Julia Reda

Defending and promoting online rights


Julia Reda

Project:

The goal of this project is to seek precedents in German law to benefit open access and defend the digital rights of individuals.

“Our fight to #SaveYourInternet was not in vain! We can be proud of how far we came – and our efforts continue.”

The Big Idea


Julia Reda spent five years as a European Member of Parliament campaigning to reject the EU’s Directive on Copyright in the Digital Single Market. The legislation eventually passed - albeit narrowly - but she successfully negotiated a range of balancing elements in the new law. With the directive set to become a reality across all EU countries by 2021, it is time-critical these specific elements are tested so individuals, small organisations and the underprivileged can exercise their rights, and ensure open culture and knowledge remain represented in all languages as part of the future web.

During her fellowship, Julia will build on the successes of her previous work in Germany and seek legal precedents for the benefit of society. If successful, Germany’s influence on the EU - and the EU’s influence on the rest of the world’s digital policies - could expand protections for the open movement into many other jurisdictions.

Why We Funded


Julia’s work as an MEP successfully stated the case for openness to be considered in copyright law, an area traditionally one-sided and based entirely on an “all rights reserved model.” She raised the open movement’s profile during her term and has been a figure of inspiration to many of the hundreds of thousands who protested the EU’s near-capitulation to the whims of the entertainment and publishing industries.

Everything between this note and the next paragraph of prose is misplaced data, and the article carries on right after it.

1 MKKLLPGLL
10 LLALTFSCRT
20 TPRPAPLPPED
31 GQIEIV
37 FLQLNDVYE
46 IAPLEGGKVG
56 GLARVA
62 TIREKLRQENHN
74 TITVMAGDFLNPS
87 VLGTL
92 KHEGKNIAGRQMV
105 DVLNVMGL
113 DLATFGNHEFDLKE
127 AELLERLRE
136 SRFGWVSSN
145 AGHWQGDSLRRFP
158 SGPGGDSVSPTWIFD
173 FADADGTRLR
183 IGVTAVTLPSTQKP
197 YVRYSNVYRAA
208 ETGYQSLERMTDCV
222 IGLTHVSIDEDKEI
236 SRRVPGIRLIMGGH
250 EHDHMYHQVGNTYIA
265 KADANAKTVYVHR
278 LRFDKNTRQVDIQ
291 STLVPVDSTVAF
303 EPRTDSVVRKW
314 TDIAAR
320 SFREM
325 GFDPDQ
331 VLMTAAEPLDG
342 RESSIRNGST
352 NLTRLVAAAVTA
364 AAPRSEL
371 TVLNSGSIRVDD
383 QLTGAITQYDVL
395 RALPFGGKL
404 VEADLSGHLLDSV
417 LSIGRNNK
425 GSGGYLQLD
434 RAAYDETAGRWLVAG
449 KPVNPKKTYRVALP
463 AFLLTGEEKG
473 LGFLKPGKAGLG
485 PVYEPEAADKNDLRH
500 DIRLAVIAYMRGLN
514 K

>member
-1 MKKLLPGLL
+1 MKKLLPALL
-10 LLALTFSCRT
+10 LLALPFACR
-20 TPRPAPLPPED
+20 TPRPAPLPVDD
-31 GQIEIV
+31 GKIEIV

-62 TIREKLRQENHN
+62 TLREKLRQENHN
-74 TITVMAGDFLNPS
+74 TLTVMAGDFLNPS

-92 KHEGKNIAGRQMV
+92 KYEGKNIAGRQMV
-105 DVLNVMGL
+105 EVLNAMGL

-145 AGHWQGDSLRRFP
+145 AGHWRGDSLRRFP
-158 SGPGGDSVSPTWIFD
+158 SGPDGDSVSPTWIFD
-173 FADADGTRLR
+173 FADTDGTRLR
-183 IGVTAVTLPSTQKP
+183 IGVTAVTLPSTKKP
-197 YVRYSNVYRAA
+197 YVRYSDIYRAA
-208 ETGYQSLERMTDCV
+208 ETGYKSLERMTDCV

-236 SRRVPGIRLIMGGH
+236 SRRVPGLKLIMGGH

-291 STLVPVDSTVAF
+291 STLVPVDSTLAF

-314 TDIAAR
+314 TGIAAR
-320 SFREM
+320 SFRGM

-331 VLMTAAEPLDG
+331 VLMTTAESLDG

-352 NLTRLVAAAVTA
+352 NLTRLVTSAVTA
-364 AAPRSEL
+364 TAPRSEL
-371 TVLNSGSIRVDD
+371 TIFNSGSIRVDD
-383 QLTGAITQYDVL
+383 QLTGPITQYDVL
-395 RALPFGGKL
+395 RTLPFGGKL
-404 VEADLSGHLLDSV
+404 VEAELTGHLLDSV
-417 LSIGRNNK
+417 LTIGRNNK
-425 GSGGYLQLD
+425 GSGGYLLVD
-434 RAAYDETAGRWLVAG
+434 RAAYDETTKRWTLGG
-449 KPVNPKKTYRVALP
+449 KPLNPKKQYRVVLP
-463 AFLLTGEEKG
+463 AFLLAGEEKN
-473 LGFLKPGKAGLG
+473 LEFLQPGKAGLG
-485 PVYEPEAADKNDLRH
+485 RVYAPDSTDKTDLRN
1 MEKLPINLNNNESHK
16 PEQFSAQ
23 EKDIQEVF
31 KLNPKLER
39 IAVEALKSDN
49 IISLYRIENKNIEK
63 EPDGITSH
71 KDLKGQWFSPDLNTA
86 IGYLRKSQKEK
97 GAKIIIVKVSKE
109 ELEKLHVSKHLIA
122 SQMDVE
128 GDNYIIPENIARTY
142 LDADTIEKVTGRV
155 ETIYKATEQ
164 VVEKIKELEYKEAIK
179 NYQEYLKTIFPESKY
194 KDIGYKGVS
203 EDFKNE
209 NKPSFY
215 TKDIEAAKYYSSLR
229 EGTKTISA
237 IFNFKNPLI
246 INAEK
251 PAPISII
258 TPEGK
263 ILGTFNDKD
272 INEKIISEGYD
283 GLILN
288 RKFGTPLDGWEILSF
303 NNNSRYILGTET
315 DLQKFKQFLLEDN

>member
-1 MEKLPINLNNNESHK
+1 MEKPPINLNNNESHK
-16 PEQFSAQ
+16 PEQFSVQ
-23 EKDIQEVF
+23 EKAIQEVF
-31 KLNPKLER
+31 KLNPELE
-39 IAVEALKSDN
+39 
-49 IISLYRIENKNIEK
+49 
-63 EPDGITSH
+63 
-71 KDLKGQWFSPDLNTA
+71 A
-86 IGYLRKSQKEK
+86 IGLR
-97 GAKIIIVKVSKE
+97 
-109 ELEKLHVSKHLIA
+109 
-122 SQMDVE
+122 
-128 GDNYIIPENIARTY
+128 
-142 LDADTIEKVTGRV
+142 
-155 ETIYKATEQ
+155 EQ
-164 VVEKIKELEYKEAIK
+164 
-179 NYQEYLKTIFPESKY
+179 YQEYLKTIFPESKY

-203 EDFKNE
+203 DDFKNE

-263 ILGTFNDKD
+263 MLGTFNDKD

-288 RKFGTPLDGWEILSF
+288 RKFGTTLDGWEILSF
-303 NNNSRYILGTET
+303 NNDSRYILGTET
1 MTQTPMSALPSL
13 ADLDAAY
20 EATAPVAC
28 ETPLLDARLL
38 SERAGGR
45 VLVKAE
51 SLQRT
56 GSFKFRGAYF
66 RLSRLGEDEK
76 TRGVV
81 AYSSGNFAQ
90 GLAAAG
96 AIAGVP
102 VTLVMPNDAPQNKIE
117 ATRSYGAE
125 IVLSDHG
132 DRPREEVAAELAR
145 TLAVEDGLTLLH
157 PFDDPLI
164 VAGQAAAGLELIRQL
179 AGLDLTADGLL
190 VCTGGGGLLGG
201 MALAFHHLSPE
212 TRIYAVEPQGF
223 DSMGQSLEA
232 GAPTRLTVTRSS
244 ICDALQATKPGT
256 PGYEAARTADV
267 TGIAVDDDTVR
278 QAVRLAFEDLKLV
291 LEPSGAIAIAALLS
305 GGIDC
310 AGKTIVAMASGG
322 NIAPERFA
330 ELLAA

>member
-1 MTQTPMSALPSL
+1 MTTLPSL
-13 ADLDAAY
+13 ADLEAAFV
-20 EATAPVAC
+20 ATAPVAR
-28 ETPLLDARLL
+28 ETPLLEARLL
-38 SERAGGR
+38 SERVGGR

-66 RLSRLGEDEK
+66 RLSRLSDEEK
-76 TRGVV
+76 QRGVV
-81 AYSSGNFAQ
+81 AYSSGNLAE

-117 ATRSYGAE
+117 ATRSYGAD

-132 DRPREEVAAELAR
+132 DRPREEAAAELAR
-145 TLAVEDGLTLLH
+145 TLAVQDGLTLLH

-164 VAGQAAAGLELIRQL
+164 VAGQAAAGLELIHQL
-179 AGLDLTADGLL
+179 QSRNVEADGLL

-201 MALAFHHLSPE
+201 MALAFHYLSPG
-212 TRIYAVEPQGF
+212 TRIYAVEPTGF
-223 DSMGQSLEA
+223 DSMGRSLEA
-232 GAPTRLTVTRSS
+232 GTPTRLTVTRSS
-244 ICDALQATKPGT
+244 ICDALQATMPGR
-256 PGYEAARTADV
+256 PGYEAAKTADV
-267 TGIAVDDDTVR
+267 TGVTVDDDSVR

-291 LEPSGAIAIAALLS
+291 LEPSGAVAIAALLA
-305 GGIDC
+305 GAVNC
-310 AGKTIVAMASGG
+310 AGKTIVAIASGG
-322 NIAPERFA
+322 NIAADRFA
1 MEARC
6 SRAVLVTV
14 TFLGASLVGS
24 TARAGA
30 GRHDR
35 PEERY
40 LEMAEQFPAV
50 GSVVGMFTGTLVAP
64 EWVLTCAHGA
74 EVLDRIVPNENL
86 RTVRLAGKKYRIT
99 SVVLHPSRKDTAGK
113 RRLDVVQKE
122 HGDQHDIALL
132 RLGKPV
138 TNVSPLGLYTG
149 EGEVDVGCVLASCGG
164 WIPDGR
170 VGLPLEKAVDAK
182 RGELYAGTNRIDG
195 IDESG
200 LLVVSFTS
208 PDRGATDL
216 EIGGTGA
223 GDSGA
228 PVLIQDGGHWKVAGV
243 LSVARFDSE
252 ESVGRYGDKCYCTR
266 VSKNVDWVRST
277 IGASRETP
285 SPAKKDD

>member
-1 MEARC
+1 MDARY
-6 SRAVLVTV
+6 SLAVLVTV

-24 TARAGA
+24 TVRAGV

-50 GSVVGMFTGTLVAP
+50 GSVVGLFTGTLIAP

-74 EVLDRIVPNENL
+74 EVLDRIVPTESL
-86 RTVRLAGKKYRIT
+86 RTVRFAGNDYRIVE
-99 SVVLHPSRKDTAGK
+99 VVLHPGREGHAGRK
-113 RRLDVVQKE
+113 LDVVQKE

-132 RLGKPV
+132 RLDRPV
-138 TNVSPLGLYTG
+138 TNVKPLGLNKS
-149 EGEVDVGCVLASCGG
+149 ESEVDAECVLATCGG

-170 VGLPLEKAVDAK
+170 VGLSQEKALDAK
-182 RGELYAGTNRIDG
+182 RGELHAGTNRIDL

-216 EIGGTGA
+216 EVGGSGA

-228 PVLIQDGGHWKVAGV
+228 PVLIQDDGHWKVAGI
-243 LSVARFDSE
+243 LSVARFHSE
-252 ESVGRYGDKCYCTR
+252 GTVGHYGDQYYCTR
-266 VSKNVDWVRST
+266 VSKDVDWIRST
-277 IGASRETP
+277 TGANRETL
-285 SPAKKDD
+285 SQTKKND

There is still vital work to be done and a lot at stake. Copyright laws favourable to large rights holders stunt innovation, damage online communities and entrench the already-significant power of established technology companies. Researchers suffer, too, and several of our fellows have experienced adverse effects from the pressure and legal weight of academic publishers. Julia has the opportunity to break significant ground and unleash the real potential of knowledge sharing on the Internet while expanding the reach of open further into public consciousness.

Julia’s work focuses on:

  • Promoting and defending transparency rights to challenge the status quo enjoyed by academic publishers
  • Testing specific elements of the EU Directive and fighting for a progressive interpretation for the benefit of creators and users
  • Involving marginalised communities who suffer disproportionately from restrictive copyright policies